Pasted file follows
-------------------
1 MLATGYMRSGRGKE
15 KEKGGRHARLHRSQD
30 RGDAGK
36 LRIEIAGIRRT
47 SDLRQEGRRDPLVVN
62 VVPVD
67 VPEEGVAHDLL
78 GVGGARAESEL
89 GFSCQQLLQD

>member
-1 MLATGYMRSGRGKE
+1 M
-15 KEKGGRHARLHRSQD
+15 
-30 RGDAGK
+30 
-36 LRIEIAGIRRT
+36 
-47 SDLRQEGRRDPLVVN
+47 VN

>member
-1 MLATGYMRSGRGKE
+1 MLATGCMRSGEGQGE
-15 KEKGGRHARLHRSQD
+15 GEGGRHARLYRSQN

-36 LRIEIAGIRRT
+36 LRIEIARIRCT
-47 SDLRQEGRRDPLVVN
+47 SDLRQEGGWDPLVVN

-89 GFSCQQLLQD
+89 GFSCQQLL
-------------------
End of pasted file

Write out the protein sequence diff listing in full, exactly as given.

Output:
1 MLATGYMRSGRGKE
15 KEKGGRHARLHRSQD
30 RGDAGK
36 LRIEIAGIRRT
47 SDLRQEGRRDPLVVN
62 VVPVD
67 VPEEGVAHDLL
78 GVGGARAESEL
89 GFSCQQLLQD

>member
-1 MLATGYMRSGRGKE
+1 M
-15 KEKGGRHARLHRSQD
+15 
-30 RGDAGK
+30 
-36 LRIEIAGIRRT
+36 
-47 SDLRQEGRRDPLVVN
+47 VN

>member
-1 MLATGYMRSGRGKE
+1 MLATGCMRSGEGQGE
-15 KEKGGRHARLHRSQD
+15 GEGGRHARLYRSQN

-36 LRIEIAGIRRT
+36 LRIEIARIRCT
-47 SDLRQEGRRDPLVVN
+47 SDLRQEGGWDPLVVN

-89 GFSCQQLLQD
+89 GFSCQQLL